I am writing this letter because I do still care about my profession and about the public perception of flight attendants. In the increasingly challenging travel world it is becoming more imperative than ever for people to just be decent to each other. I can go through an entire day without one person saying anything remotely civil. I will stand at the aircraft door and say hello to everyone who enters and maybe 50% will even look at me and even less will say hello back.

I will try to serve someone a meal who can’t be bothered to take their headsets off long enough for me to ask them what they want. Most of the time the only conversation a passenger has with me is when they are complaining.

Is it any wonder why flight attendants have shut down a bit? After suffering the disdain of hundreds of passengers a day it’s difficult sometimes to even smile, much less interact. We are human. We appreciate the same respect and courtesy that passengers do.

The next time you fly, try treating the flight attendants the way you would like to be treated. You may be surprised how friendly your flight crew is when they are treated like people.

author unknown

Thanks to JMA for providing the link on Facebook Fan Page

Thanks to Simpliflying for the link to Airliner.net

Thanks to JAFA, for posting on Airliners.net

If you’re in the market for a travel pillow, check out this Guide to the Best Travel Pillows.

35 comments for “Flight Attendant~ “To the Flying Public, We’re Sorry”- author unknown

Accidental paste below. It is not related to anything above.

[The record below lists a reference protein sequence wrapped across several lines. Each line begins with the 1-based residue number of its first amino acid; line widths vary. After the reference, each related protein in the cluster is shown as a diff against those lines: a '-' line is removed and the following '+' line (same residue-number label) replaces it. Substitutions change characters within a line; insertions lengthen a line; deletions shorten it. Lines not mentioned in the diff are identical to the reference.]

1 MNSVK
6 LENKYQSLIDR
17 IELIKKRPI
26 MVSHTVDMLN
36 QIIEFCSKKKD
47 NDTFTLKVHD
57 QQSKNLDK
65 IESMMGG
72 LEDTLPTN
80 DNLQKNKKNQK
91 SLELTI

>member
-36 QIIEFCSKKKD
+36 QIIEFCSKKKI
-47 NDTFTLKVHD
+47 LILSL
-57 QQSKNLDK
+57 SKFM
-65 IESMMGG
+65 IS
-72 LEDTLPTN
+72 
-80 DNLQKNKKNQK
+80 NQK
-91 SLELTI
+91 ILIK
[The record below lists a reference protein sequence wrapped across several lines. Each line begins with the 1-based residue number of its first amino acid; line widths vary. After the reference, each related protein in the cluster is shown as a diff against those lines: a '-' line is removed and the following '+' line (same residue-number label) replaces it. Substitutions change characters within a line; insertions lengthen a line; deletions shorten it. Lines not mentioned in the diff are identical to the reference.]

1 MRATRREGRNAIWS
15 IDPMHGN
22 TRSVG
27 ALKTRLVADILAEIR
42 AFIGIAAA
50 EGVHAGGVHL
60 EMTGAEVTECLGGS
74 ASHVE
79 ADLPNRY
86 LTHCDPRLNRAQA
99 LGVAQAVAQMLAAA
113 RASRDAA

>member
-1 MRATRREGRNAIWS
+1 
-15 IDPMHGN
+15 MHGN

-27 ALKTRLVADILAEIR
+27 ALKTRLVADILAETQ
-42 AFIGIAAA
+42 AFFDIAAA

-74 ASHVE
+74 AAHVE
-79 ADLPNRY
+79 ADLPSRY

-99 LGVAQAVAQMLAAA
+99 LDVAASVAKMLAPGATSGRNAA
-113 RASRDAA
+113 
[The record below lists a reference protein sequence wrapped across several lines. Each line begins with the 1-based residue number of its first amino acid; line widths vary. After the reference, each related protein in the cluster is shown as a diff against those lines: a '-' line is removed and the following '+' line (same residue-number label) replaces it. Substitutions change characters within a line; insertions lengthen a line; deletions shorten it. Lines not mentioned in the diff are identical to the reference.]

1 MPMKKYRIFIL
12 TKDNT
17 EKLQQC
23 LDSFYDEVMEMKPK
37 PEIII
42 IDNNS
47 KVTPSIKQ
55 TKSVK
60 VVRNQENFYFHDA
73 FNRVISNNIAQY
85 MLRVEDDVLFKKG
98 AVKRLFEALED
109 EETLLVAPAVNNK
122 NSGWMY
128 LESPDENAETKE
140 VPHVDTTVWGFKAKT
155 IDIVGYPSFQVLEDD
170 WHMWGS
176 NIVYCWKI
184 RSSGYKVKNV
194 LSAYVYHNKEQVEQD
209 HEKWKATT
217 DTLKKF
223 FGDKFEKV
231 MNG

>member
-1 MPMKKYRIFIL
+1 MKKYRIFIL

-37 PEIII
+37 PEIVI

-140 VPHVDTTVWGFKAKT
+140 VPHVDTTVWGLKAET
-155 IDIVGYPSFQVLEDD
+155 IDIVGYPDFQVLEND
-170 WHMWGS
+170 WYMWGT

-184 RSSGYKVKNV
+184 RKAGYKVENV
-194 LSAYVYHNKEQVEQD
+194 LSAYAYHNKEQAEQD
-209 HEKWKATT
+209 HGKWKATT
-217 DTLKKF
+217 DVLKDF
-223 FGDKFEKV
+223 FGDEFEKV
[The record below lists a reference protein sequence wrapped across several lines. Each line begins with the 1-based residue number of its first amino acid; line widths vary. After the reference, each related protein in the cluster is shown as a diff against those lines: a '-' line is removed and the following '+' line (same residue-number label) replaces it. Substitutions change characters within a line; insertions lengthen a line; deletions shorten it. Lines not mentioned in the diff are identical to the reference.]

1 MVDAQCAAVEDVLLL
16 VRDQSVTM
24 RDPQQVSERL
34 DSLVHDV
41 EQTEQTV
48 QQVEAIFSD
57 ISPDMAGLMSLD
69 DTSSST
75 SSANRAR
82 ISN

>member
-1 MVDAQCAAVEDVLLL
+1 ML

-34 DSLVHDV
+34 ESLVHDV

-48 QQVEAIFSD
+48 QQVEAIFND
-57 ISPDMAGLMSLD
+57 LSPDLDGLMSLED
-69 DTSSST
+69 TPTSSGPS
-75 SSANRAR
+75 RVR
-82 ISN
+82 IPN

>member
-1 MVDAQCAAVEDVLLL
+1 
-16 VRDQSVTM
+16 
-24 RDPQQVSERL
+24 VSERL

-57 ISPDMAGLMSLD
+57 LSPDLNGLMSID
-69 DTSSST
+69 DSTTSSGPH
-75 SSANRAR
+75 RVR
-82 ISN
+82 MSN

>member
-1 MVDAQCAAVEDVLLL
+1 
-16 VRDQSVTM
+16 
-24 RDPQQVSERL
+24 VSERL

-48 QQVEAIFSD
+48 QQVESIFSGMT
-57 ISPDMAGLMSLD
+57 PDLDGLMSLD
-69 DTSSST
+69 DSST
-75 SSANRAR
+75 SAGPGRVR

1. Steve
    August 22, 2010 at 5:53 pm

    To the author:

    As an every-week flier, I appreciate what you do for a living. I really do. I can’t imagine how frustrating it must be to know that 50% or better of what you say over the intercom is ignored; or what it’s like to have a 6’4″ healthy male ask you to stow his luggage for him. Or how many elite fliers who should know better make unrealistic demands because they are the single source of revenue for the airline. I’ve always wondered what it is that makes otherwise intelligent, self-sufficient adults to turn into complete morons the moment they step onto an airplane. And bitch. And whine. And complain. I mean, it’s a couple hours out of our lives for a simple flight. When you compare the number of instances of multi=hour delays and in-flight issues like severe turbulence to the number of flights that take off and land in the U.S. everyday, it’s astounding. Flying is really a simple, relatively convenient way to get 1000 miles in a couple hours.

    In fairness, there are a lot of FA’s who simply need to find something else to do. I know the FA’s primary role is for my safety. But, serving drinks is still a part of it too, and it’s part of the job that each FA knows they have when they sign up. So is an occasional walk through the cabin. The “I’m here for your safety and have to be vigilant” stuff loses all its credibility when 3 FAs are hanging out in the back of the plane complaining about work rules for half the flight, or when I walk to the rest room and the FA is busily engaged in sudoku. Of course you should have some rest; but I don’t think asking for a second glass of Sprite Zero classifies me as difficult – which is how I’ve been made to feel. Those who really hate all the requirements of being a Flight Attendant should find something else to do; just like those who can’t climb on an airplane and treat fellow human beings with respect should head to Greyhound or drive themselves.

    Of all FA writings I’ve read, yours is in my opinion one of the best ever. You’re thoughts are balanced and are obviously born of experience and a genuinely caring attitude. So, on behalf of every 125-or-so passengers on all of my flights this week, I apologize to YOU. I, and I assure you many of your best customers have a great deal of respect for you.